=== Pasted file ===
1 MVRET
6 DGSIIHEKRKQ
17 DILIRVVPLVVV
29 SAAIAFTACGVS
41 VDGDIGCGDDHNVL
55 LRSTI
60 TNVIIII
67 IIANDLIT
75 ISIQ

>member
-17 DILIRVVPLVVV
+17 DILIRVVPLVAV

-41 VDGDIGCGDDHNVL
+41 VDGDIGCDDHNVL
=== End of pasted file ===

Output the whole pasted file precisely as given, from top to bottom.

1 MVRET
6 DGSIIHEKRKQ
17 DILIRVVPLVVV
29 SAAIAFTACGVS
41 VDGDIGCGDDHNVL
55 LRSTI
60 TNVIIII
67 IIANDLIT
75 ISIQ

>member
-17 DILIRVVPLVVV
+17 DILIRVVPLVAV

-41 VDGDIGCGDDHNVL
+41 VDGDIGCDDHNVL